The game’s defining moment followed a few minutes later. As City attacked again and won a corner, Watt went down injured and couldn’t continue. In such circumstances – 1-0 up away from home, with less than 15 minutes on the clock – many a City manager (cough, Derek Adams) would have brought on a defender to shore it up. Not Hughes, who instead introduced attacking midfielder Jamie Walker. The reward instantly followed, as from Cooke’s corner Yann Songo’o drilled the ball home.
There were fantastic celebrations to both goals. An outpouring of joy in the stands that was mirrored by the scrum of City players hugging each other in front of them. And on the back of Saturday’s celebrations at Forest Green – especially for Cook’s clinching goal – it does feel like the relationship between fans and the club is thawing after a frosty period. That we’re back on the same page.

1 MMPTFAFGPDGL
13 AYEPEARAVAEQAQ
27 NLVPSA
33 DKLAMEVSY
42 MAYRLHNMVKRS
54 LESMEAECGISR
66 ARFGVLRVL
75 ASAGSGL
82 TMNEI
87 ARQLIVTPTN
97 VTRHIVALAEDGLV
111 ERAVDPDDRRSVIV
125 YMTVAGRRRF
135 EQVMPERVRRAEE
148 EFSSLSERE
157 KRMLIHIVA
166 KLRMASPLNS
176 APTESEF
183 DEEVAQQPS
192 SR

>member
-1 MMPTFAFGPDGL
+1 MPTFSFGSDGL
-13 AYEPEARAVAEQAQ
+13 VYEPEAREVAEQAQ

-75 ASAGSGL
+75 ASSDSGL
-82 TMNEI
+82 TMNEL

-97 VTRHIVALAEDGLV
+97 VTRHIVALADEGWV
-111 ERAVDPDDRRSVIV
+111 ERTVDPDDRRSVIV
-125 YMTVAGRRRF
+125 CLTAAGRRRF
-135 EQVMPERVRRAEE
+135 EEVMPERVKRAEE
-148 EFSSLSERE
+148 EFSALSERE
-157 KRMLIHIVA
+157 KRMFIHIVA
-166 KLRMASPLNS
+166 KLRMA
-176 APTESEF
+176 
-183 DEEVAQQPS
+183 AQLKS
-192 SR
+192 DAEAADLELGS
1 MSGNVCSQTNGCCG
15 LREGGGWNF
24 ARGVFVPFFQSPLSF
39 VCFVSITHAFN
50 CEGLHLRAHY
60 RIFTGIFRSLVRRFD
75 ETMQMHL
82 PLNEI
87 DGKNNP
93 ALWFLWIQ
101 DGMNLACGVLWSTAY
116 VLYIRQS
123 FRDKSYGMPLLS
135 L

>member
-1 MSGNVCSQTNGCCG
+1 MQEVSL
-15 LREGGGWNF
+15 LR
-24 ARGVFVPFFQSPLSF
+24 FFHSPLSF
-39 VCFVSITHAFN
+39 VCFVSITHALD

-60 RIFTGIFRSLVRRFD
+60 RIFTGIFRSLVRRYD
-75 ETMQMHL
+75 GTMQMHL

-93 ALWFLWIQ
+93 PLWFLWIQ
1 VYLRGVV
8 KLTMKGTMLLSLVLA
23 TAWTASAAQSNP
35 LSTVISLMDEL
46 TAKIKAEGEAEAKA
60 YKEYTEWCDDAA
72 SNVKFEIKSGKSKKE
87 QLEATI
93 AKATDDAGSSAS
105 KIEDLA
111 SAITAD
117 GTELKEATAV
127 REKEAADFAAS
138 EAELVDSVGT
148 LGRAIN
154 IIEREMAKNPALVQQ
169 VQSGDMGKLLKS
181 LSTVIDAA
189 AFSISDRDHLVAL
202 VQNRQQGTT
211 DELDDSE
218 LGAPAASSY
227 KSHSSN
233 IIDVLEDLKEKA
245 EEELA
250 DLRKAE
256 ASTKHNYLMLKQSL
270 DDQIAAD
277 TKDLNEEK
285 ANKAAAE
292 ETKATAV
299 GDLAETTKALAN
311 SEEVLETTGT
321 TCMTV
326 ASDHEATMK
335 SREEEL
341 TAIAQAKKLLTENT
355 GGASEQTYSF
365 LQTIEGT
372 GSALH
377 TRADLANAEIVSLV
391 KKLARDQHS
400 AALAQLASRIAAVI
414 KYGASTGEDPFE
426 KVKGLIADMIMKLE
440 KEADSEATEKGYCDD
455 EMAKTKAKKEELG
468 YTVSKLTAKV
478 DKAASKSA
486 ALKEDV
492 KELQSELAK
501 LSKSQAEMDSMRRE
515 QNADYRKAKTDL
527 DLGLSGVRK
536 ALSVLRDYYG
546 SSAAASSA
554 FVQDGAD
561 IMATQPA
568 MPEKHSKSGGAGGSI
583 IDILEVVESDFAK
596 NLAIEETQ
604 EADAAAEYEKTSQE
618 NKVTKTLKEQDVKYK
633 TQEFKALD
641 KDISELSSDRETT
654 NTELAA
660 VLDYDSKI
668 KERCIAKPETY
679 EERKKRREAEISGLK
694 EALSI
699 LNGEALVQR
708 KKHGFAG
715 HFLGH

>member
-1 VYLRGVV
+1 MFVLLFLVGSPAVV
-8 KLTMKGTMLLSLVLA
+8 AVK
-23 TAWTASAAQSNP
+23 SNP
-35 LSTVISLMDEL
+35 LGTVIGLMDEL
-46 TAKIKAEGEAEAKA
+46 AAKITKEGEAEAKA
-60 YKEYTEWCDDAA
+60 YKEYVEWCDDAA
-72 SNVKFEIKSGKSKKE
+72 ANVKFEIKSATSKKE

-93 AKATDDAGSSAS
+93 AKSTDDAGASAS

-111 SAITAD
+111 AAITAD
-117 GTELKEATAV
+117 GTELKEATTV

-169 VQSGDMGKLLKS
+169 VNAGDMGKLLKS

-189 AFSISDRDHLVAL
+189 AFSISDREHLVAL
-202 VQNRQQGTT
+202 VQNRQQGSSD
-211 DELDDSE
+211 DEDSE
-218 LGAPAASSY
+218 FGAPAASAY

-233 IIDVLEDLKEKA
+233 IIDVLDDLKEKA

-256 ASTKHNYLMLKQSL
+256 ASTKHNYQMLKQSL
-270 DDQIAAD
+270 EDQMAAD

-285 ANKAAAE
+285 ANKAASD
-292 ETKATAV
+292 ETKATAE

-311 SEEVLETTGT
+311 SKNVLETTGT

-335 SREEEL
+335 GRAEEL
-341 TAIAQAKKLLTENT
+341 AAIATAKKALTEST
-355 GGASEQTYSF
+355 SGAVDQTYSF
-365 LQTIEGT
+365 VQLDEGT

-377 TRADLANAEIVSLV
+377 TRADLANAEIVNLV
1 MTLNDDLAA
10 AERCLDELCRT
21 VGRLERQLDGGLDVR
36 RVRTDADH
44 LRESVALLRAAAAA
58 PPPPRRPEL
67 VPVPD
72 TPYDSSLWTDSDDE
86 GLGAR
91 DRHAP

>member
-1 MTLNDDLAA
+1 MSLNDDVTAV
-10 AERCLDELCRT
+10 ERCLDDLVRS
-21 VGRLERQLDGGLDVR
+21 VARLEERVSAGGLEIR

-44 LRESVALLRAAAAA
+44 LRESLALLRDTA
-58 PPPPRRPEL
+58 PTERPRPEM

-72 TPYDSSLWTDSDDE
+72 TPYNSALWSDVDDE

From then on City saw the game out with comfort. Paudie O’Connor has not quite been at his best the last few games, but was back on form here. Hendrie is proving to be a brilliant signing by Adams, and Foulds is really blossoming – something the former City boss also deserves credit for. Evans is a player reborn and was excellent. You can see Hughes has really shifted the requirements. And it’s now players who are good on the ball and decent passers that are excelling. After a miserable time under Adams, Cooke looks to be enjoying himself again.